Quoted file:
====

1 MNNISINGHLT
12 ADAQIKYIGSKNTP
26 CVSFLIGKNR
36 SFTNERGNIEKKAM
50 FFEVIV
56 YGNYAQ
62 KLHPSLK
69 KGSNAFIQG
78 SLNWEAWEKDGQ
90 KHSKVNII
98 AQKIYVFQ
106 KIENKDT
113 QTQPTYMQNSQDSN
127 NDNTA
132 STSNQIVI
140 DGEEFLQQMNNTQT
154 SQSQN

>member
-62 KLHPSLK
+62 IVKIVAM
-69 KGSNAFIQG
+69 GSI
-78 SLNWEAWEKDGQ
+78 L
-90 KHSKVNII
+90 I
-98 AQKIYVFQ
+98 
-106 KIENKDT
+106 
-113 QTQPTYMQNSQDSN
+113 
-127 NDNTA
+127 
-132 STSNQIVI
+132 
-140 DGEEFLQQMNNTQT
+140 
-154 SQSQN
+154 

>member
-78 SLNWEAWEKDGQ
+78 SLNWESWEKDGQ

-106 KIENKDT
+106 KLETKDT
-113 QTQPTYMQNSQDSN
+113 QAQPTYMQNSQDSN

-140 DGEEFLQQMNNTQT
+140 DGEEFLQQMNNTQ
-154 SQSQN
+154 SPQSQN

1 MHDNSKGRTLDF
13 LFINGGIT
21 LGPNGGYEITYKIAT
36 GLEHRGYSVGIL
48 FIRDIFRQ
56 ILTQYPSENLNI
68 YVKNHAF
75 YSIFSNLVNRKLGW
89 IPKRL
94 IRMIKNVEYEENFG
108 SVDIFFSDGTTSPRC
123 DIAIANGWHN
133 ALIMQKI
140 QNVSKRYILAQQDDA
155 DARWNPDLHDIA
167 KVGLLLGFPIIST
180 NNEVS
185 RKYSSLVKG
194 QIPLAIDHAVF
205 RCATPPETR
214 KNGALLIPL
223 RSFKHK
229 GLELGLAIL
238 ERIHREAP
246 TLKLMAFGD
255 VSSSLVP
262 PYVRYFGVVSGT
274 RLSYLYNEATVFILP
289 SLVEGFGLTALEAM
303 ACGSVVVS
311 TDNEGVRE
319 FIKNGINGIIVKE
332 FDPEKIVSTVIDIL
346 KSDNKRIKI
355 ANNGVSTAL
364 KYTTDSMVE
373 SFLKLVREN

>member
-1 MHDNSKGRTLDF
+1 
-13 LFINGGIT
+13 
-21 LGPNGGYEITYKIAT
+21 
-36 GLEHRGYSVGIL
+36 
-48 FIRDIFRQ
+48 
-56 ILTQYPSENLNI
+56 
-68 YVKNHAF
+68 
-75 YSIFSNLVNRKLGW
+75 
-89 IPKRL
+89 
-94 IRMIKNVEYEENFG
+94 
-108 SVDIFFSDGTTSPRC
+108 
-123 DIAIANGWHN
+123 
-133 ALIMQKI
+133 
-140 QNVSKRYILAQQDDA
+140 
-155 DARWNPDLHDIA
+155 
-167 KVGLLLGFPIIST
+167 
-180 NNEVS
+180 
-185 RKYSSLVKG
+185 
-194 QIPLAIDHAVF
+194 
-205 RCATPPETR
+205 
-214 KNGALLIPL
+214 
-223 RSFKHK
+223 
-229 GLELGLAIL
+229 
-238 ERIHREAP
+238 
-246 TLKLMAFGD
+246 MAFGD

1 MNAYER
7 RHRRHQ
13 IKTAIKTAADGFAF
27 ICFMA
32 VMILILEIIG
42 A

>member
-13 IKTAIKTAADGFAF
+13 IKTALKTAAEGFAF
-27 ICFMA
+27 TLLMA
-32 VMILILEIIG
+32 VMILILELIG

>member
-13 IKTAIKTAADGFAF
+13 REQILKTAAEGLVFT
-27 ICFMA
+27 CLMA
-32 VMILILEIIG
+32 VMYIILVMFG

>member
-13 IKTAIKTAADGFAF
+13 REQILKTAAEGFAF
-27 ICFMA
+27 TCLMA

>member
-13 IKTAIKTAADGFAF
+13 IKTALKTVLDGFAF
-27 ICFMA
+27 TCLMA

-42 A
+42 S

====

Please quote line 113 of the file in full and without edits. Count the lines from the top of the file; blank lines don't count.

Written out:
+123 